One year after the deadly Influenza A (H1N1) claimed India's first victim in Pune, Maharashtra has emerged as the country's swine flu capital, a top health official said in Mumbai on Tuesday.
The state, with 570 deaths due to the disease in the past 12 months, leads the pack of the worst-hit states, including Gujarat, Karnataka and Kerala, Maharashtra Surveillance Officer Pradip Awate told IANS.
The virus has come a long way since it claimed the life of Riya Shaikh, a 14-year old Pune schoolgirl, on August 3 last year, triggering health concerns across the country.
What started as a handful of cases around the country quickly grew to around 300 patients at any given time daily in Maharashtra, the top medico handling the virus cases in Maharashtra, said.
"Usually, monsoon is the first pandemic phase, followed by a post-peak phase with increase in the cold months," Awate explained.
Presently, India is having only the second rainy season since the disease first hit the country, 'imported' by foreign travellers.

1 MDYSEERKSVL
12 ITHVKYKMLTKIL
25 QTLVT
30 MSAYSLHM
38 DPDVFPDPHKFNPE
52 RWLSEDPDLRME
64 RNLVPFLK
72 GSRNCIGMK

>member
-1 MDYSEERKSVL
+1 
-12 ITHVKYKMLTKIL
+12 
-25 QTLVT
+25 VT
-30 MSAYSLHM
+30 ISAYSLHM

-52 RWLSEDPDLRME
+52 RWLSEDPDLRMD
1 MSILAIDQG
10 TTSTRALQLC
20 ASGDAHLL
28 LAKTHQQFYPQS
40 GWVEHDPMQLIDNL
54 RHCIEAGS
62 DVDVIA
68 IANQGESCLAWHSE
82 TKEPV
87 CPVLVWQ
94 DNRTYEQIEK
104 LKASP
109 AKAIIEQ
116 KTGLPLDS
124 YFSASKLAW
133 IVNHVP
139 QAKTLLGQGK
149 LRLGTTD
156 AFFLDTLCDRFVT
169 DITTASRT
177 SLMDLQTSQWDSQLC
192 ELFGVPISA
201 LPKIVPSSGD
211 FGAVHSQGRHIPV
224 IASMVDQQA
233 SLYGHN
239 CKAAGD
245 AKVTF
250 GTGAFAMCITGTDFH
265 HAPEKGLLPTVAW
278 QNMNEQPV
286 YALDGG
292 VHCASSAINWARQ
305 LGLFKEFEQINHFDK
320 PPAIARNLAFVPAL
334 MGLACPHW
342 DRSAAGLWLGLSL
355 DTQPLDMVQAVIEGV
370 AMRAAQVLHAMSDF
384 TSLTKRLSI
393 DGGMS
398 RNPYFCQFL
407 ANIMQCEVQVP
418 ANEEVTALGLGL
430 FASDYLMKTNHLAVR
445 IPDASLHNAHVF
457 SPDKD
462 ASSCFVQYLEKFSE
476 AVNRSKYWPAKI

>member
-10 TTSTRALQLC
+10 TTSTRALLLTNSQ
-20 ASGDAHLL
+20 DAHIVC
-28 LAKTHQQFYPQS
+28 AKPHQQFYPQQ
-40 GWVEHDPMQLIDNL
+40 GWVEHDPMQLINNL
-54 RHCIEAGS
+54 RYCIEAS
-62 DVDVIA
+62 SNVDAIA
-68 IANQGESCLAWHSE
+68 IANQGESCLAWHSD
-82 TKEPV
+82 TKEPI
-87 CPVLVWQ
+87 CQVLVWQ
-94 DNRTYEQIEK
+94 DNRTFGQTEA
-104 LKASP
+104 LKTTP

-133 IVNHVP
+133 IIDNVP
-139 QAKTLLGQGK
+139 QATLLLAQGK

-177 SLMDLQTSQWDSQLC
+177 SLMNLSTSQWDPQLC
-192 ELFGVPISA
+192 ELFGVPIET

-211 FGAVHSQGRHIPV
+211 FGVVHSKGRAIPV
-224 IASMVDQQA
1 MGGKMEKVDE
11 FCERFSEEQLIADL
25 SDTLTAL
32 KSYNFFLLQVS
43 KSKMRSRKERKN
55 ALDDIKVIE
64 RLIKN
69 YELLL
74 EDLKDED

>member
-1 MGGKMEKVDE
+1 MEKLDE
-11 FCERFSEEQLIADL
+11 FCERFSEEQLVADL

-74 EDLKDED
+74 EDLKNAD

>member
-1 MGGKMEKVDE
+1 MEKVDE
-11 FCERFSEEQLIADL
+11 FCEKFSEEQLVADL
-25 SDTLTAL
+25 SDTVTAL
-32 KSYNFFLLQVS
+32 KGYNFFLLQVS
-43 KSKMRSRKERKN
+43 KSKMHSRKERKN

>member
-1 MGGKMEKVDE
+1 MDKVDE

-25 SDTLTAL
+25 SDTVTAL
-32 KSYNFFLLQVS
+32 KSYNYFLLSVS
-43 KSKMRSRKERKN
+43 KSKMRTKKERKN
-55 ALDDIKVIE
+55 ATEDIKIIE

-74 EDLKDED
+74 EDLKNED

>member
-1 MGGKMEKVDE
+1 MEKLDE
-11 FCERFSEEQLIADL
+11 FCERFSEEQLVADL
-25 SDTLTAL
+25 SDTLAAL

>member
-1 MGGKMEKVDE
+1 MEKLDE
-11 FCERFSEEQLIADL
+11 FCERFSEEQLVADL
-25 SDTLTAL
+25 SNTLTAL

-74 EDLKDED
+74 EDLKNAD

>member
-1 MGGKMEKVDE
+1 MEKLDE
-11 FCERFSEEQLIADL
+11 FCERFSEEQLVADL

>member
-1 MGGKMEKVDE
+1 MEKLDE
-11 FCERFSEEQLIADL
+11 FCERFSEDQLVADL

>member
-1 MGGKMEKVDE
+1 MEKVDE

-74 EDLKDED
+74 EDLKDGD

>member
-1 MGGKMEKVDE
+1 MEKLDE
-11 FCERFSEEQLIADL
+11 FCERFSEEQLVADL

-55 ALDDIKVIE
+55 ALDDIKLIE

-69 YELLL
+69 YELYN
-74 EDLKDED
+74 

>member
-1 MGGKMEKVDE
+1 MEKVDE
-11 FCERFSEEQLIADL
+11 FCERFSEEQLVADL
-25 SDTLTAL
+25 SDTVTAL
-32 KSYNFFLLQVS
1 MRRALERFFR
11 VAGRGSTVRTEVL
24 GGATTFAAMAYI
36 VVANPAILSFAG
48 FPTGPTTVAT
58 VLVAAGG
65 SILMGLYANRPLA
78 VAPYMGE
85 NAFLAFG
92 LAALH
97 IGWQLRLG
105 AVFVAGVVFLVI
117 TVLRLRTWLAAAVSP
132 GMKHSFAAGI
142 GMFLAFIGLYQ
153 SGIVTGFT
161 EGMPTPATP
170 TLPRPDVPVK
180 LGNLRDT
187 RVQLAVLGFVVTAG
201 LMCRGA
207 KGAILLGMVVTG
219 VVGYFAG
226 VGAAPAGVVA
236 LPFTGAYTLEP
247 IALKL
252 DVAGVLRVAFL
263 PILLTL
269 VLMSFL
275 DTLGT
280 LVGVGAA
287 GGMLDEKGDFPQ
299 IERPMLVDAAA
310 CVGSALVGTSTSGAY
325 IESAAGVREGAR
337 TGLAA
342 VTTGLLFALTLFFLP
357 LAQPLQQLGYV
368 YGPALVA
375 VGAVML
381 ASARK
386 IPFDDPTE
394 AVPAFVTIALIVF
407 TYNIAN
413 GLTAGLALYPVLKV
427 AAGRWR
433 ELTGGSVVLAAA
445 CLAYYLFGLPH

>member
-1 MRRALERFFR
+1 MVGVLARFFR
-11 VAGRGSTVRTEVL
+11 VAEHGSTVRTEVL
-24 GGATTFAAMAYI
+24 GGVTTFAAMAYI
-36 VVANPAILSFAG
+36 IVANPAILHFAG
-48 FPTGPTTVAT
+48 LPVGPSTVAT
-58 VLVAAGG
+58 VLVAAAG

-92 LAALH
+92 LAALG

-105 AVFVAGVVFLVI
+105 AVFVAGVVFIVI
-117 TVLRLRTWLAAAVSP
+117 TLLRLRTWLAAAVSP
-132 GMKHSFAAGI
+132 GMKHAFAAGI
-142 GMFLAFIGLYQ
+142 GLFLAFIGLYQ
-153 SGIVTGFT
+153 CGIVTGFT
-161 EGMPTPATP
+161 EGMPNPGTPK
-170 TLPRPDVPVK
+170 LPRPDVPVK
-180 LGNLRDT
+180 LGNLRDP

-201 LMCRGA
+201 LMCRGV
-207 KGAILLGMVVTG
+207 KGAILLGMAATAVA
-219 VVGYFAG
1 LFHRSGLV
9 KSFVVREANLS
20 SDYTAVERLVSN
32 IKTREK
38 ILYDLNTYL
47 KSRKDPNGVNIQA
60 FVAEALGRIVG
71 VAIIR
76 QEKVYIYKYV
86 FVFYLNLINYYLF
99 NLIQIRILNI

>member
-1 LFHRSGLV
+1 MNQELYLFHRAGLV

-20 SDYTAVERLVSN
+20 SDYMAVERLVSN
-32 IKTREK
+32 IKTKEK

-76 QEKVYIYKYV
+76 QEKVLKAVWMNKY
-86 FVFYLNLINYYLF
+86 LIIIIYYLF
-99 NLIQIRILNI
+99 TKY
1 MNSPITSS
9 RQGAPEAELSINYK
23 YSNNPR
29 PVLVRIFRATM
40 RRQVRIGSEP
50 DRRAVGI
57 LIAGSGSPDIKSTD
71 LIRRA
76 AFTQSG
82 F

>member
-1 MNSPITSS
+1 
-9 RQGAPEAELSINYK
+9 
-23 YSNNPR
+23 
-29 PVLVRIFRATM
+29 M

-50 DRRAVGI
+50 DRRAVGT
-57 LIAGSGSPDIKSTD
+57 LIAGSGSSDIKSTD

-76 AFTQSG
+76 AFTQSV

As many as 1,692 people have succumbed to the disease and thousands have been affected by it in India since its outbreak in May last year.
However, the health authorities expect that in the next couple of years or so, it would finally settle down as a 'seasonal virus'.
But it has already taken a severe toll. Of the 570 deaths till Aug 1 in the state, Pune notched 300, followed by Mumbai with around 55.
The other important cities with high death figures are Thane, Nashik, Kolhapur, and initially Nagpur, which has had no fatalities in the past four months.
Presently, there are a little over 1,800 H1N1 positive cases in hospitals across Maharashtra, he said.
In the past one year, the country quickly progressed in tackling the disease - with the traditional chemoprophylaxis and the Tamiflu tablets to now a reliable vaccine effective for up to one year.
A couple of private pharmaceutical companies have also developed similar vaccines and tablets for H1N1 which has helped subside the initial panic caused by the disease.
Awate attributes factors like the wet and humid weather peculiar to the states on the country's west coast besides heavy foreign traffic at international airports like Mumbai, Pune, Ahmedabad, Goa, Bengaluru, Kochi and Trivandrum.
Mumbai health officials point out that the disease has been largely under control despite the huge population - around 16 million - of the city.
"Look around, there is no sense of panic, people wearing face masks or gloves. Even Mumbai schools have been spared of any large-scale hits, unlike other districts like Satara, Pune and Kolhapur," an official from the Municipal Corporation of Greater Mumbai pointed out.